Gone Baby Gone Review
Released on Blu ray stateside before cinema release in this country, Gone Baby Gone has managed to lose a little bit of publicity momentum during the year's delay. Ben Affleck's first big budget directorial effort became a victim of the ludicrous media circle surrounding the disappearance of Madeline McCann. Despite there being very little similarity between events portrayed in the film, and sad events in real life the film was placed on hold here in the UK.
This gave UK Blu ray import equipped viewers the chance to relive the early days of DVD and steal a march on their cinema going mates. So if you decide to take the plunge exactly what kind of film can you expect?
Gone Baby Gone is ostensibly a film about a child abduction - but it is much more about the moral dilemmas and reactions of the people that are both affected by the abduction, and those that are investigating the case. The child's mother (Amy Ryan) is not much use in the crisis, fighting her own personal demons in the shape of a drug addiction. This means that it is left to the girl's aunt (Amy Madigan) to hire Patrick Kenzie (Casey Affleck) and Angie Gennaro (Michelle Monaghan) to investigate the case and find the child.
However, inevitably the police are also on the case - in particular a child abduction team led by a highly decorated police captain (Morgan Freeman). Captain Jack Doyle has had personal experience of tragedy, as his own daughter had been abducted years before, leading him to set up the specialist team. He disagrees with the investigator's methods and is determined to solve the case himself.
Will the child ever be found or is she dead? If the case is solved, which team will reach the solution first? And is Gone Baby Gone in the grand tradition of Good Will Hunting or in the rather less grand tradition of Gigli?
The critics have generally raved about Gone Baby Gone and I have to say that on a pure technical level the film is certainly very well put together, but for this reviewer the whole package just doesn't quite seem to work. Broken down into its constituent parts there is not much wrong here at all, but when everything is put together the film just seems to fail to engage.
It is certainly very hard to put your finger on why this is though. There is certainly absolutely nothing wrong with the acting, for example. It goes without saying that Ed Harris and Morgan Freeman both give superb performances as the guys who are ostensibly on the side of the good guys. What surprised me, however (not having experienced any of their work before) just how good Casey Affleck and Michelle Monaghan are in their respective roles. Reading the box, I presumed that Affleck was only likely to have got the role due to his relationship with the director but here he gives a very understated realistic performance. He does sometimes seem a little too fresh faced to be mixing in the circles that he does - but there is nothing wrong with the performance at all. He certainly easily matches the more stellar members of the cast.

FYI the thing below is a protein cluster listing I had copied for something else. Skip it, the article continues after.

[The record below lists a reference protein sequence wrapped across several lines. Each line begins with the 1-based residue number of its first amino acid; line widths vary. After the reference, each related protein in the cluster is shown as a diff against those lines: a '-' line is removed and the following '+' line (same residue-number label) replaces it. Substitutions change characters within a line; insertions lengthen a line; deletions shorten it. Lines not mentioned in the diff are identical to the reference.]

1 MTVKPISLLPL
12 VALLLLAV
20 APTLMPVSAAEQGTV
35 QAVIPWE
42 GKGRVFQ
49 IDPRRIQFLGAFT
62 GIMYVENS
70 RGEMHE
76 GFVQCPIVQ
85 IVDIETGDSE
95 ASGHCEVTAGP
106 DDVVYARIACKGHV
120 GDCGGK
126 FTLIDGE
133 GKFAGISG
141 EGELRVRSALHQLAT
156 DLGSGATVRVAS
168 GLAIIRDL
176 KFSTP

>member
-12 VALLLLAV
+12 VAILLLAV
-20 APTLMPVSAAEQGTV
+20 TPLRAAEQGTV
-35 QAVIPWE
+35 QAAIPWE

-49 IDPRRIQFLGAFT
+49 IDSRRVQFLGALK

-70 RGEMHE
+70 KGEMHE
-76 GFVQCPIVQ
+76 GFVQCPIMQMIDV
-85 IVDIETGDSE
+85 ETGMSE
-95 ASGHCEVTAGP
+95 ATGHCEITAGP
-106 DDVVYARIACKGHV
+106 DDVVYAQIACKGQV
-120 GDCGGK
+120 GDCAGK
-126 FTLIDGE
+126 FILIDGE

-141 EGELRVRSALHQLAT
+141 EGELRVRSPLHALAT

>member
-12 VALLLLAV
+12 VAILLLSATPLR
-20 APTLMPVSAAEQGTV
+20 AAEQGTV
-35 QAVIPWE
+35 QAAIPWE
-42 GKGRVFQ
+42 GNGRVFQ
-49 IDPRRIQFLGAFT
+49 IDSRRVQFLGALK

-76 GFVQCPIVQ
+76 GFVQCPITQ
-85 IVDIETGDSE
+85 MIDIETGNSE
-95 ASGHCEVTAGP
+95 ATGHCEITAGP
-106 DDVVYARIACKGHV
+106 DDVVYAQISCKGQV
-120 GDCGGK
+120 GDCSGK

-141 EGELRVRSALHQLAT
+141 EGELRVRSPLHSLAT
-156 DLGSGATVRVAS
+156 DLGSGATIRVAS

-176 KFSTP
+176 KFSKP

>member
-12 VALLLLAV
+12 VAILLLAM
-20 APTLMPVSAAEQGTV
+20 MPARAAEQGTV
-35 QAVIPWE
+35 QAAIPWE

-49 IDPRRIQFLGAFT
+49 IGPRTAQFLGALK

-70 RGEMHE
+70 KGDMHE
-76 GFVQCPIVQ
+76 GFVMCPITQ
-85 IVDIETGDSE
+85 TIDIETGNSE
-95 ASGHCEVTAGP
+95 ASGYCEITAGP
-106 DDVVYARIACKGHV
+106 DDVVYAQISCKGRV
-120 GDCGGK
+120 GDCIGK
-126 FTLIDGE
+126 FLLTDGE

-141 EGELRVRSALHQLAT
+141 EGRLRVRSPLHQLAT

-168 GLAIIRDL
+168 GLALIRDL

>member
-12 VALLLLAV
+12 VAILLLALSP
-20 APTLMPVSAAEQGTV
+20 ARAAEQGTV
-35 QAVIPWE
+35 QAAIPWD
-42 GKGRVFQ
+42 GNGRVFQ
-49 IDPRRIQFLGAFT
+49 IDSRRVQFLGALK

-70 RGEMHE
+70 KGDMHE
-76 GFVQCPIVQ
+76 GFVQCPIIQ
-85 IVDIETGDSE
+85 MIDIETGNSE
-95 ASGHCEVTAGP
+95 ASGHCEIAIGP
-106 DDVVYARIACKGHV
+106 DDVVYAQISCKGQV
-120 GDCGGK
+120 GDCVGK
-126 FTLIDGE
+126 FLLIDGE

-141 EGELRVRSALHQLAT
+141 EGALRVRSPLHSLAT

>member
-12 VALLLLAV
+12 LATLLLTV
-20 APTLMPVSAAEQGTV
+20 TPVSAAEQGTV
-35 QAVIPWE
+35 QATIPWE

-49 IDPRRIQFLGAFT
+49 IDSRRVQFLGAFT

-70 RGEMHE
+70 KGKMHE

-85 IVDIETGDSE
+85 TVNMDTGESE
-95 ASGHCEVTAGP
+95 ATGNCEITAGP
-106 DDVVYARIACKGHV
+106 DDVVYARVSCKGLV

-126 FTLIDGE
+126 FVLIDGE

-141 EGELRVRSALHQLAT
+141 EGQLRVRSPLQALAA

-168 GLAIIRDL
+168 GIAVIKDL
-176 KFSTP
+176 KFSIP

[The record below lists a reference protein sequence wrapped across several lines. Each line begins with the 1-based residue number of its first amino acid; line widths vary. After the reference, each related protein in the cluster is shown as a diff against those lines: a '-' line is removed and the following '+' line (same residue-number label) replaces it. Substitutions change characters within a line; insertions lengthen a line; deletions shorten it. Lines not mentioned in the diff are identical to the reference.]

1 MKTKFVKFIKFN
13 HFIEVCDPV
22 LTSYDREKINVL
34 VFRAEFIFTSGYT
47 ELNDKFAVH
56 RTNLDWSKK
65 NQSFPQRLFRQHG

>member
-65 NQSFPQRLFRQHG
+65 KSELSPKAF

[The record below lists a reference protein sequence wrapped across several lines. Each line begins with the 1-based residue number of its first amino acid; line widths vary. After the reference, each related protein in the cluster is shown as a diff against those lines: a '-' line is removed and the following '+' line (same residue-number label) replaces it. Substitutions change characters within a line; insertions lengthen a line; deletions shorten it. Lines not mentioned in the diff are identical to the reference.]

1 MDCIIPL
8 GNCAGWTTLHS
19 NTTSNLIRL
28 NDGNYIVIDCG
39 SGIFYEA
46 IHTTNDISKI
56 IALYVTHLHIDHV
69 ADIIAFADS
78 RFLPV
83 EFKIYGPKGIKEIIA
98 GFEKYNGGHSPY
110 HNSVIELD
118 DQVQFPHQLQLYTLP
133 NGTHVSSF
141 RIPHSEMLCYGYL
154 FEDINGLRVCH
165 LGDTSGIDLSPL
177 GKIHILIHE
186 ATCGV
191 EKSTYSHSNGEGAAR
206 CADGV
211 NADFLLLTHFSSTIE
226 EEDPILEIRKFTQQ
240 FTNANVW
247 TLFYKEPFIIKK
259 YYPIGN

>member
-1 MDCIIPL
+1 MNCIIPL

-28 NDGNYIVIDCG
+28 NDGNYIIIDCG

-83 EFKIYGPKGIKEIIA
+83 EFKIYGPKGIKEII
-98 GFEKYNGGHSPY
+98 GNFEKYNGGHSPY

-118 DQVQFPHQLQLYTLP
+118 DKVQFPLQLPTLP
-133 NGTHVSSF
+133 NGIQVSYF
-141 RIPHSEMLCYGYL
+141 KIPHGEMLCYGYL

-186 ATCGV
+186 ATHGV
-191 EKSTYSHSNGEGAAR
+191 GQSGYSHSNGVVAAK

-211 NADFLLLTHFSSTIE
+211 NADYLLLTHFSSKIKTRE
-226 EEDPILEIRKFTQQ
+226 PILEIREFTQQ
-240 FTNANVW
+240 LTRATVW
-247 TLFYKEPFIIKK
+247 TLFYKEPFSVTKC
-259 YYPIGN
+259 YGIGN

Likewise, Monaghan gives a similarly high level of performance as his partner. Together, they provide the moral ambiguity of the film, particularly in what they are prepared to do to get to the truth - and they bring the moral dilemmas they face to life.
However, what is particularly noticeable about the film is just how realistic and good the supporting cast are. Affleck (Ben) decided to use local residents as his extras and minor actors and this really does increase the level of realism within the film.
The cinematography really does help with this as well. It is rare for Hollywood to portray the seediness and grottiness of such a neighbourhood as well or as naturally that Gone Baby Gone does and this is certainly to the credit of the director. Affleck shows a great affinity for the material, portraying events in an unflinchingly accurate way, never shying away from shades of grey, and moving his camera in a clever yet unobtrusive way.
So considering the quality of the direction and the performances, why does the film not quite work? Well, the major reason has to be the source material. I have not read the novel from which this is adapted, but for a film that is determined to ground itself in reality - the film just gets sillier and sillier as events progress. The ending (without spoilering things) is meant to provoke debate amongst the audience, but I am afraid I saw it coming a mile off and I found it just silly.
Likewise, the levels of violence in the film just get stupid at times. This would not be a problem in a film which is portraying a “hyper-real” world, but in film which is so concerned with grounding its fiction in an actual neighbourhood, these levels of violence become rather ridiculous.
These two flaws are a real shame, because as mentioned before the acting, cinematography, and direction really are top draw. This means that it is a film that is easier to admire on a technical level, but not a film that completely engages on an emotional level. It is certainly an interesting film, and one worth watching for the many achievements that are on view here - but I very much doubt it is a film that has much rewatch value.
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